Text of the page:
After Thwarted Kidnapping Plans, Whitmer Calls for Unity

Gov. Gretchen Whitmer addressed the State of Michigan after a plan to kidnap her and other Michigan government officials was thwarted by state and federal law enforcement agencies. She started by saying thank you to law enforcement and FBI agents who participated in stopping this [...]


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All Politics is Loco: Diva Worship vs. Misogyny

By |2018-01-16T00:49:28-05:00April 27th, 2006|Opinions|

By Sean Kosofsky

One thing that has bothered me for years is the bizarre hypocrisy displayed by many gay men that are in love with powerful, influential, sassy and sexy women, while still expressing their sexist attitudes toward women they actually encounter.
I routinely see gay men complain about lesbians or too many straight women being in “our” bars, or even using sexist and offensive language about women’s bodies, anatomy or mythical aromas – like gay men are experts in this area.
What amazes me also is how many of my lesbian friends seem so well-adjusted and comfortable around gay men, even when they are telling dirty jokes or talking openly about graphic sexual acts or stories of one night stands. The women are usually cool, but once the situation changes, the gay men cringe or say “too much information” or just squirm if the topic moves on to lesbian sexuality or even specific scenes in “The L Word.”
Is it just a lack of maturity? I don’t think so. I think it is still a man’s world – women know this and just adapt, while men, with all their privilege, don’t even notice the double standard. This puzzles me, because the GLBT community largely prides itself on defying gender and sexual norms, and has broken free from many of those gender straightjackets.
While the many distractions of young gay male life keep many young gay men apolitical, I have always seen young lesbians and bisexual women engaged in building community, raising children and running small non-profits. I see the unique combination of grit, common sense, sensuality and raw compassion in my lesbian colleagues. Lesbianism is probably a stronger vehicle for the mainstreaming of GLBT rights, because still, to this day, gay men are seen as comic relief on TV and in film. But the lesser threat to society’s gender norms is female sexuality, and I say we need more of it. Gay men that stand in the way of open expressions of lesbian sexuality and eroticism don’t know what they are missing or what harm they are causing. I am not saying that women have it easier, but we should exploit this common denominator.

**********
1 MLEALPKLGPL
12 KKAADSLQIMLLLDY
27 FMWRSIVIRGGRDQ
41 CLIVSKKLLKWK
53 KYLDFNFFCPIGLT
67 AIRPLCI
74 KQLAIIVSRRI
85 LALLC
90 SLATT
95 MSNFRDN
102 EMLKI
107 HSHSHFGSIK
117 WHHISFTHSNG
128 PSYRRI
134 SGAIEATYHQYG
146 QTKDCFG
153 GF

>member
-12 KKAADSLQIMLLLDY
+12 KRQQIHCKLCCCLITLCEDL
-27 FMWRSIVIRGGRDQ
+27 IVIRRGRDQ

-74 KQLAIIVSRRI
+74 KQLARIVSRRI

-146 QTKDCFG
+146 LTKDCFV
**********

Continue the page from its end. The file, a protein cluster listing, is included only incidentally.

Where would we be without the erotic and political prowess of women? Regardless of the hyper-eroticized and exploited roles for gay and bi women in pop-culture (e.g. “Basic Instinct” and “Girls Gone Wild”), there is something to say for the fact that 50 percent of the public (women) is already less homophobic toward gays and lesbians than men. And almost all straight men will admit, even the most religious, that the idea of lesbian sexuality is a powerful intoxicant. If we aim to de-stigmatize sex, sexuality, homosexuality and the defying of gender norms, we need look no further than the time-honored tradition of beautiful women.
I have found that the right wing doesn’t get as much traction when they vilify gay women as they do when they portray gay men as sexually decadent child molesters who will never be happy until every Boy Scout has been converted to a gay circuit queen. In many ways this is true of the trans community. The Christian right has spent far less time and resources fighting lesbianism and transgender people than gay men. We should look at this trend for simple truths and use it to educate the public about the double standard.
I could go on and on about how our societal double standards can allow many butch lesbians to pass as heterosexual before any butch gay boy with plucked eyebrows could even get past the gaydar of a 14-year-old girl. We should use this to our advantage.
So all you gay men out there who are enamored with Madonna, Kelly Clarkston or Cher but have no problem deliberately bumping into women on the dance floor at Q or Backstreet, just remember you could be body-checking one of our best messengers for equality, or the future adoptive parent to a child you accidentally made after a night of drinking. I highly recommend that all gay men have lesbian friends. If you haven’t hugged your friendly neighborhood lesbian today, chances are they like the same divas you do… especially Angelina Jolie.

About the Author:

BTL Staff
Between The Lines has been publishing LGBTQ-related content in Southeast Michigan since the early '90s. This year marks the publication's 27th anniversary.